27 May

As video games reach a wider audience, we are beginning to see the stories adapted to a variety of forms of multimedia, such as movies, internet videos, documentaries, anime, and as of late, graphic novels.

Insomnicac’s Resistance franchise has very few rivals when it comes to the sheer variety of forms of multimedia it uses to expand it’s universe. We have seen two full length Playstation 3 games, a full length PSP game, 3 different websites, including the highly classified Project Abraham Website (which was one of the extremely rare cases when live action actors portraying video games characters actually worked.) In addition, Insomniac has released dozens of “classified documents” and artificially pieces of propaganda that continue to expand the story, These reward only the most dedicated followers; those who are willing to read an entire newspaper for the slightest explanation of a tiny event within the game.

The latest installment is Resistance the graphic novel by Mike Costa (G.I. Joe: Cobra franchise), Dan Abnet, and Andy Lanning (Warhammer Franchise). The artwork is done by CP Smith, JD Mettler, and Kody Chamberlain (D.C. Comics). It  was written by Wes Abbott. The book contains eight different chapters of both consecutive and independent stories. The use of a variety of writers and artists keeps the story fresh throughout, and carries the story into several different directions.


A few minor notes before I get into the main points of the review. Nathan Hale is mentioned in the novel, but does not make an appearance in this first collection. For those of you that are disappointed by this, I would encourage you not let this deter you. The characters that are used have much more personality, and are given deep and rich histories that I feel a novel focused solely on Hale may have lacked. According to some of the extra content on R2, a full length novel that focuses on a younger Nathan Hale is still in the works, so those looking for their Nate Hail fix, may simply have to be patient.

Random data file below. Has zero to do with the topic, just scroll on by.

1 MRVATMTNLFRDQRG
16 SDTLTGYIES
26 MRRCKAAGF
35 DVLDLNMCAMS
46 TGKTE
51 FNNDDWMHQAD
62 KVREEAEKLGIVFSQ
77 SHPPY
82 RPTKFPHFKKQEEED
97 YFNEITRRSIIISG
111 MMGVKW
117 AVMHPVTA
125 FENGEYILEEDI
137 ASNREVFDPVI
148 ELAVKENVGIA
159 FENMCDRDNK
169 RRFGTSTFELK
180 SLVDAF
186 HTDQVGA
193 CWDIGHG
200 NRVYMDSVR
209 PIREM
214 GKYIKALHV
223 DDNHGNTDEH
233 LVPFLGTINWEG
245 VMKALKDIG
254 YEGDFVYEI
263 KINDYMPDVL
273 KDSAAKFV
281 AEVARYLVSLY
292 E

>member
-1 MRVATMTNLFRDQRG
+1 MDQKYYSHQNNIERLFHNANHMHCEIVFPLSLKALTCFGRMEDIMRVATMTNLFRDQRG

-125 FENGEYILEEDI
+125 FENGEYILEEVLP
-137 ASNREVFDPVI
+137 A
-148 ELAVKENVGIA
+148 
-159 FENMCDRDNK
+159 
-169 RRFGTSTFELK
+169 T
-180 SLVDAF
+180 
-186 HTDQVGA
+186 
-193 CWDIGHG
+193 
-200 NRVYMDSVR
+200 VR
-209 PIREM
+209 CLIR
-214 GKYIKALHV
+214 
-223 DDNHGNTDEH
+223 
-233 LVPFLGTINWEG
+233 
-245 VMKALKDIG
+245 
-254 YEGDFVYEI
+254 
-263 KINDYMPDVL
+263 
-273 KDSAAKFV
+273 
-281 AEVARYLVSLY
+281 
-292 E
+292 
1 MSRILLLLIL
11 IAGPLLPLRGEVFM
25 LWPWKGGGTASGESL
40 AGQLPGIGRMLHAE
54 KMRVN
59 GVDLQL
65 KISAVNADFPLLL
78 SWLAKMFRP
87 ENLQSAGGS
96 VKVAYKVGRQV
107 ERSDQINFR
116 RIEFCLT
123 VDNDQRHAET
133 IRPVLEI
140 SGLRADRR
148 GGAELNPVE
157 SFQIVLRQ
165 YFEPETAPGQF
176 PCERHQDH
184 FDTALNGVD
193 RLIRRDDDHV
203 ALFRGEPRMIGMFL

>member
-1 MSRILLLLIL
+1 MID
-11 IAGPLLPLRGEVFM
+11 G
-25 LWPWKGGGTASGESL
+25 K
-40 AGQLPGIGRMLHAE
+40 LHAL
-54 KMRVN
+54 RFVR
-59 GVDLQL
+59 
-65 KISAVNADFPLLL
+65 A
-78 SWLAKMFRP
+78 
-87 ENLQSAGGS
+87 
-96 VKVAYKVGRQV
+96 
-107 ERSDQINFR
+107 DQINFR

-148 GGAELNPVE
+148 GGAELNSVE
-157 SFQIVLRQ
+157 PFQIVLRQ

Secondly, although I will try to avoid spoilers for the graphic novel itself, there will be some PS3 and PSP resistance spoilers in this review, simply because it would be impossible to discuss the story elements without some context to work within.

It’s hard to give an explanation of the story, because it covers a wide variety of characters and events, but the main stories follow a young Private Shepard (Daedalus) and his early experiences with Project Abrahahm, a young Corporal Joseph Capelli and his first mission to Alaska to retrieve America’s Atomic Bomb, and on the Grayson brothers (Resistance Retribution) attempting to survive in a failing European Union.


The first tale of a young, and very psychotic Shepard provides a great deal of information about the main villain for those of us that were scratching our heads at the beginning of R2. It gives you a glimpse into the secret American military base in Anchorage and the bizarre experiments that the military are conducting. Project Abraham is the secret American anti-Chimera experiment that produced the main protagonist Nathan Hale, as well as SRPA brothers. Being a pretty avid Resistance follower myself, there wasn’t much in the first story that could be called breathtaking, but it does provide imagery to go along with imagination of what the early subjects of project Abraham went through. For those that have not followed the story as close as I have, perhaps this will provide a bit more insight into the back story, but for me it felt a bit more like filler than revelation.